Location, Location, Location—NOT!
Editor's Note: Start2Finish is excited about the release of Bruce Green's new book, "The Thrill of Hope: A Commentary on Revelation." Bruce has graciously to guest blog some additional thoughts on this project. We hope you enjoy Bruce's thoughts and that you will pick up a copy of "The Thrill of Hope." — mcw Guest Author: Bruce Green
Have you ever wondered why the books of the Bible are in the order they are? The location of some books is a no brainer. After all, it would be hard for Genesis to be anywhere other than at the beginning, right? The Gospels being located at the start of the New Testament make similar sense.
It’s good to keep in mind that the arrangement of the books is of human origin rather than divine since Scripture was originally on scrolls capable of holding a limited amount of writing. For instance, when the Old Testament was translated from its original Hebrew into Greek (the Septuagint), single scrolls like Samuel became 1 and 2 Samuel because Greek writing involved significantly more characters than Hebrew (due to the lack of written vowels in Hebrew). This was also true for Kings, Chronicles, Ezra-Nehemiah, while the Minor Prophets were on a single scroll and referred to as “The Twelve.” The point in all of this was there was no way you could put all of the Old Testament on a single scroll so there wasn’t any inherent order to its writings. Unlike our Bible today, you simply had a collection of different scrolls.
Humans being the organizers that they are, the scrolls began to be organized just as libraries today organize their books. Jesus’ reference to “the Law of Moses, the Prophets and the Psalms” (Luke 24:44), reflects the popular arrangement of the scrolls. Although this sounds close to the arrangement we have today, it was actually quite different. Joshua, Judges, Samuel and Kings were actually part of the Prophets, while the Psalms (or “Writings” as they were also referred to), and included such scrolls as Ruth, Chronicles, and Daniel. The Septuagint (the Greek translation of the Old Testament), arranged the scrolls closer to what is found in our Old Testament today.
And that brings us to the book of Revelation. How did it get in the back of the Bible? Probably the most important thing to realize is that God didn’t put it there. That doesn’t mean it’s not okay for it to be there—only that we tend to read things into its location that we shouldn’t. We think things like, “Revelation is the last book in the Bible because it deals with the end times.” (If that’s the case, what are we to make of Maps?). Or, the way to the tree of life is closed in Genesis 3 and it’s opened again in Revelation 22 and that completes God’s revelation to man. Even writing this now it sounds impressive, but this approach fails to take into consideration anything concerning the context of Revelation 22. It’s kind of a real estate approach to interpretation (location, location, location).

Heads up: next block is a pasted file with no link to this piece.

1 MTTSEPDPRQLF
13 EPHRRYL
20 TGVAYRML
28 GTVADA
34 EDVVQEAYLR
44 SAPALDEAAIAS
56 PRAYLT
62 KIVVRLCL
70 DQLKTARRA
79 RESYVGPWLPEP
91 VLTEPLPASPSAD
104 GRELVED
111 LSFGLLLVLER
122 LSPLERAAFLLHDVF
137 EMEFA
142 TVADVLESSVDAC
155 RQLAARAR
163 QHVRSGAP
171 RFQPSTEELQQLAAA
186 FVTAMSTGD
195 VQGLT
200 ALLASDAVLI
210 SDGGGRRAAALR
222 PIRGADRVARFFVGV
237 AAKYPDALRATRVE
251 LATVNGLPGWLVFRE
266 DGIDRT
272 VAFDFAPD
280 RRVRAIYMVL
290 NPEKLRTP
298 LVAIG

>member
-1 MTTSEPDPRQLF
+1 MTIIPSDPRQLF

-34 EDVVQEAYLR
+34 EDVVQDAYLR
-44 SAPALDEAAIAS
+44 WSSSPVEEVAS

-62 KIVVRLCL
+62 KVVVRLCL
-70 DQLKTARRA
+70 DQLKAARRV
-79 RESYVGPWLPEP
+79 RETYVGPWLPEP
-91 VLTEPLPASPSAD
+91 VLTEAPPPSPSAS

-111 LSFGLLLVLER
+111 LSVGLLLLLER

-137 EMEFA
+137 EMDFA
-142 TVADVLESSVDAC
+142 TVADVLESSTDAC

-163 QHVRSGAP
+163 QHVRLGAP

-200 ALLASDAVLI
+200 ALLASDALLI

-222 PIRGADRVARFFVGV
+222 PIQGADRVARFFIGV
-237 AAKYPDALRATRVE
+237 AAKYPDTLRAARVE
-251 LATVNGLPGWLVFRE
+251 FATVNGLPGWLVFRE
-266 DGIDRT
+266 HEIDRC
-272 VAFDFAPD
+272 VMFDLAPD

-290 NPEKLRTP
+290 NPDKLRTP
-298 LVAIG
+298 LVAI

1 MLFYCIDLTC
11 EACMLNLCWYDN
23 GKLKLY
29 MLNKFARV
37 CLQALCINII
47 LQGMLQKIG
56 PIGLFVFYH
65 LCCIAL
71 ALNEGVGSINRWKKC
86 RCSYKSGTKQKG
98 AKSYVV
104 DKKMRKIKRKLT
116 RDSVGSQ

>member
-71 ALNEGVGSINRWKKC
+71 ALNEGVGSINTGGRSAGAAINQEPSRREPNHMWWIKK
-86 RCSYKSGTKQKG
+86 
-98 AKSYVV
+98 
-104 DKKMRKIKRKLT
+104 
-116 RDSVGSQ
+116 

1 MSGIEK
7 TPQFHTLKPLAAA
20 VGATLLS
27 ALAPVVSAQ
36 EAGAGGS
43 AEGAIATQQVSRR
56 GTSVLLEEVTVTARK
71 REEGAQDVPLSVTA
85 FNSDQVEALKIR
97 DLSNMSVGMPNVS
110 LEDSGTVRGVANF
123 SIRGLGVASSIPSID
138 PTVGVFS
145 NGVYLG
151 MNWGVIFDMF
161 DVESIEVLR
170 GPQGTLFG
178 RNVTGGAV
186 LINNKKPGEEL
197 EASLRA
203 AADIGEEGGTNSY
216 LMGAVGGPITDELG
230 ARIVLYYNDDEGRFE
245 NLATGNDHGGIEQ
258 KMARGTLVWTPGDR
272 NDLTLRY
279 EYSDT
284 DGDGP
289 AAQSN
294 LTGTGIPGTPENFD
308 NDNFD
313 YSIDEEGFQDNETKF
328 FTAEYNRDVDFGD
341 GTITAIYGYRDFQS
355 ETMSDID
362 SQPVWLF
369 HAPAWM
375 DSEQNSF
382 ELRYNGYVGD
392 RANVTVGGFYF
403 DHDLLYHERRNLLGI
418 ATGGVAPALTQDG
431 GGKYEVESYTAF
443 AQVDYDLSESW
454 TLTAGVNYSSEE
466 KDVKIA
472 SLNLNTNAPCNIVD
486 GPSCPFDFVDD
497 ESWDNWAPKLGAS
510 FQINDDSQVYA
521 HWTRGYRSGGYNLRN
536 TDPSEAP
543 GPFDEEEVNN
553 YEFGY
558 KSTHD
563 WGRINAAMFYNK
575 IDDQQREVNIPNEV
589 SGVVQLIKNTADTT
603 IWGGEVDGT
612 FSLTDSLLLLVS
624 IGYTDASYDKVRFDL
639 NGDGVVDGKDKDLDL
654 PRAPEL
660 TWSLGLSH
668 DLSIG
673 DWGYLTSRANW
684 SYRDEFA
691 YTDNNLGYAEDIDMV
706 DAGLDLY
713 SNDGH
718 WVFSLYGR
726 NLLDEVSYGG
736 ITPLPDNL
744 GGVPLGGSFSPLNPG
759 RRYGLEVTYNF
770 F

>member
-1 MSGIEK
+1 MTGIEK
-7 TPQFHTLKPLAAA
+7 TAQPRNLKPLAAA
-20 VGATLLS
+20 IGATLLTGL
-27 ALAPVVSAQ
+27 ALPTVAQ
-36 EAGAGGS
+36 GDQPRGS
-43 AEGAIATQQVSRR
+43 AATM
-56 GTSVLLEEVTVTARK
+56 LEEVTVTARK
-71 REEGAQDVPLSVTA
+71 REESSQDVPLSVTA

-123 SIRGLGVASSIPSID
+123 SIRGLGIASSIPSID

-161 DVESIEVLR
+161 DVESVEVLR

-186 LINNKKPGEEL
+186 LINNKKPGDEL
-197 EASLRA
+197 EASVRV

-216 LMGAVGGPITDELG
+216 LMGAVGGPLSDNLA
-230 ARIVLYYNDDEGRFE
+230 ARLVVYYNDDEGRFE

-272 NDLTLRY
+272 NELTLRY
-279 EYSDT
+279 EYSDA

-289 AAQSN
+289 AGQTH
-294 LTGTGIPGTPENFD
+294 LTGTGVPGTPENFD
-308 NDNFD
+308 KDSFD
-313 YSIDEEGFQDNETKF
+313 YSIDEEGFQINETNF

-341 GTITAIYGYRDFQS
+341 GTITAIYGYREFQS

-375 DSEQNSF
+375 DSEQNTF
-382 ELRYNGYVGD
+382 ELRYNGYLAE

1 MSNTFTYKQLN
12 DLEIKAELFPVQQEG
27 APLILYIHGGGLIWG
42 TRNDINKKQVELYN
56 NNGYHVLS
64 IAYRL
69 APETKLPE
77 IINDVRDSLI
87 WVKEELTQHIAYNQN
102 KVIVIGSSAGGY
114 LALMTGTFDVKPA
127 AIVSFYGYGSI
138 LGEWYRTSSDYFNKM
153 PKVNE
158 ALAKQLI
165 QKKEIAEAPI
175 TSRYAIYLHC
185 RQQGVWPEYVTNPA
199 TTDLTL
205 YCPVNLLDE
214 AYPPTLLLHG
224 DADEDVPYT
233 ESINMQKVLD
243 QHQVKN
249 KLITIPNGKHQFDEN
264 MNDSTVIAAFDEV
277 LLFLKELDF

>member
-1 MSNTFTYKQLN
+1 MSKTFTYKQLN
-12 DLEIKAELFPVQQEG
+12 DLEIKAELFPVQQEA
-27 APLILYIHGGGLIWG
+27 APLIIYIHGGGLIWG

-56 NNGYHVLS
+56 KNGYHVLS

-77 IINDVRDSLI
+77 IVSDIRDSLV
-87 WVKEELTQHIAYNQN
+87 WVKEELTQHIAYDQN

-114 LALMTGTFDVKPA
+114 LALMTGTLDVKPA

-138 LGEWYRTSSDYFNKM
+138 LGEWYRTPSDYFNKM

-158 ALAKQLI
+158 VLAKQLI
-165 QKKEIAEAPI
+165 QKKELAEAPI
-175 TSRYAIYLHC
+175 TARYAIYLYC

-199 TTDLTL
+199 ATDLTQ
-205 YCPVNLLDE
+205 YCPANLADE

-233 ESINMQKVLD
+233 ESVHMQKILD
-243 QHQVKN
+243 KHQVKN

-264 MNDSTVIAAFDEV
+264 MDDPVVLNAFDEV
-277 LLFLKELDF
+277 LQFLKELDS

There are a least of couple of reasons why Revelation is in the back of the Bible and neither has anything to do with what we tend to read into its location. In general, the books of the Bible are organized according to their nature. So we have in the New Testament the Gospels and Acts (history), followed by Paul’s letters, general letters, and Revelation (prophecy). Because it is such a singular book in nature and style (although the gospels contain the same kind of speech in Mathew 24; Mark 13; and Luke 21), there were some who questioned its place in the canon. What do you do with a book like that? You place it in the back.
Four times John tells the seven first-century churches he is writing to that the things he has seen will take place soon (1:1,1:3,22:6,22:10). In understanding Revelation, this is the kind of information we need to allow to shape our interpreting of it—not its location in the back of the Bible!
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